"A triumph of confidence over cynicism, boldness over blandness, excellence over mediocrity" (T. Blair December 1999)
"I have done nothing wrong" (J Prescott July 2006)
Even with the New Labour project imploding under its own incompetence, the Dome still stands out as a signature dish.
Now, I know it's painful, but let's just remind ourselves of the financial facts. According to the National Audit Office, in May 1997 it was budgeted to cost taxpayers £399m. Bad enough for a big tent, but by September 2000- after both commercial sponsors and visitors had failed to materialise- that had escalated to £628m.
Since then, it's cost even more. In 2001, taxpayers shelled out a further £28m to decommission the wretched thing, and English Partnerships- the regeneration quango- has spent £30m since 2001. Ballpark, we're looking at £700m.
Given this background, and quite rightly, the government tried to flog it off. Easy you'd think. Right next door to booming Canary Wharf and on a swish new tube line (cost to taxpayers well over £3bn).
Actually, not easy at all. The NAO documented the attempts:
- The first attempt collapsed in 2000 when the buyer- Dome Europe- withdrew citing "unacceptable commercial uncertainties"
- The second attempt collapsed in 2001 when the preferred bidder- Legacy plc- was dropped after advice to ministers of "grave doubts that Legacy had secured sufficient pre-lets and financial backing, and that their scheme would give the taxpayer a good deal from shared profits over the lifetime of the project." In an uncanny parallel with recent events, John Prescott was heavily criticised for his role in securing Legacy preferred bidder status in the first place. It turned out he'd had several private meetings with Legacy's head, Robert Bourne, who coincidentally had given £100,000 to the Labour Party
- The third attempt succeeded in 2002, with the deal going to a consortium of Meridian Delta Limited and Anschutz Entertainment Group. The estimated present value to taxpayers was put at £240m, later reduced to £220m. But- and this could be a BIG BUT- there are considerable uncertainties and most of the projected taxpayer returns do not come for another decade: 60% of the early gains go to Meridian Delta.
And now we have this messy business with Prezza and the casino king. The fact seems to be that the project only makes commercial sense for Anschutz if they can get permission to build a Super Casino. Evidently it's so important that poor old fatty has been prepared to shoot himself in both feet and his much loved privy member trying to get it for them.
How can this be? Surely the Greenwich peninsula is ideally located to benefit from the boom in riverside living, particularly with that tube line. And being right next door to Canary Wharf with all its cash-rich time-poor investment bankers, it ought to be a license to print money.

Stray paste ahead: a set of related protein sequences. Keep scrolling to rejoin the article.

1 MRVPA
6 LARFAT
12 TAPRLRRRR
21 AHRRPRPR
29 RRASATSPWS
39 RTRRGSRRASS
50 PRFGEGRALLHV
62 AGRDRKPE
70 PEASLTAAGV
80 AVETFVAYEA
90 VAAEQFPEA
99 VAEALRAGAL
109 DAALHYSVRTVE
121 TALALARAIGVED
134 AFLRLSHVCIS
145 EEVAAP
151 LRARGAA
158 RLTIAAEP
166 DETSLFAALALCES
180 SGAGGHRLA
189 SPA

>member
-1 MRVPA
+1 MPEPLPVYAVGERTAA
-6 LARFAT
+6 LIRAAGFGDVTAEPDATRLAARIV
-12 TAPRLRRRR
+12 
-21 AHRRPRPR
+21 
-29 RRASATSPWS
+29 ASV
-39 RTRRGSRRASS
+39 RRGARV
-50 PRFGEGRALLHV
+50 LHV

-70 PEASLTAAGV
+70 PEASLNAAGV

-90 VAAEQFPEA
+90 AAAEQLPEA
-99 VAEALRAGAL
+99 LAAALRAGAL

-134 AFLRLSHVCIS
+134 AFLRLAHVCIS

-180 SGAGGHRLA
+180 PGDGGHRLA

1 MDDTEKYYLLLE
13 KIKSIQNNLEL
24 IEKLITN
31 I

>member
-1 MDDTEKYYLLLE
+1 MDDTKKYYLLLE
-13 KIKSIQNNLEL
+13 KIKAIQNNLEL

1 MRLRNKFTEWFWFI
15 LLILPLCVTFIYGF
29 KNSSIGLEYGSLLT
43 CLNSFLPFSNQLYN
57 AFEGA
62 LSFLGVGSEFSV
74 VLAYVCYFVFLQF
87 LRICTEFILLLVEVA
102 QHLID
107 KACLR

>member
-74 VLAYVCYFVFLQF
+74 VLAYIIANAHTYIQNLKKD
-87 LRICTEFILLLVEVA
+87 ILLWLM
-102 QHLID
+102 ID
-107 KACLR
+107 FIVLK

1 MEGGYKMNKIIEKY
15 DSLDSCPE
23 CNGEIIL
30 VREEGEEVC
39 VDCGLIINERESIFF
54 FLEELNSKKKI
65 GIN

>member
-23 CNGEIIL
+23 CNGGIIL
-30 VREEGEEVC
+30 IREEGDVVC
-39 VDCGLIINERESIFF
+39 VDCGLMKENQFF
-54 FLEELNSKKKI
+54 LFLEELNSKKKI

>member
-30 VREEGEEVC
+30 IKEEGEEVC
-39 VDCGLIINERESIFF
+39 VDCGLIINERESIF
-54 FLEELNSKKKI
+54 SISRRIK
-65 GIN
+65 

And of course it would be, but for one simple fact. The fundamental reason taxpayers have struggled to get a good deal is the government's insistence that any developer has to keep the wretched Dome itself. Instead of being able to bulldoze it and replace it with something useful, they have to keep it and find some way of making it pay. It's part of New Labour's LEGACY to a grateful nation.
And it's costing us a fortune. Originally the quangocrats at English Partnerships- which owned the Dome and much of the peninsula- thought that developers might be able to build inside the Dome. Guh? As the NAO drily observed, that tent sort of limits the possible height of buildings, and there'd be a lack of natural light. Certainly no river views.
Slowly- very slowly- it dawned on the quangocrats that out in the real world developers would only take on the Dome if they were also given vast swathes of the surrounding land to build flats for investment bankers. And this is exactly what's happened in the the final deal: the Dome has been bundled with nearly 200 acres of prime development land. Land which would have undoubtedly raised us much more had it not been encumbered with the Dome. In effect, the Dome is being retained at the cost of a heavy cross-subsidy from the other land. Money which should have been used more usefully - like to cut our taxes.
Sadly, the Legacy Business doesn't end with the Dome. Bigger by far will be the 2012 Olympics, where costs are ballooning by the day and Tess Jowell is now talking excitedly of an Eternal City. And all over Britain, Socialist Councils are being encouraged to build their own arenas and complexes, often, like Greenwich, on the sites of old gasworks, and always costing taxpayers a fortune (see this post and comments for what's happened in Coventry).
PS Those Victorian gasworks gobbled up and despoiled vast amounts of prime real estate in all our big cities. The photo shows my Great Great Grandfather, William Newland, a member of the "respectable working class", who was a yard foreman for the London Gaslight & Coke Company at their giant Kensal Green works. Since by all accounts he was a bit of a swine, I'm sure he'd be delighted to know his industry left such an expensive legacy and is still causing such problems 130 years later.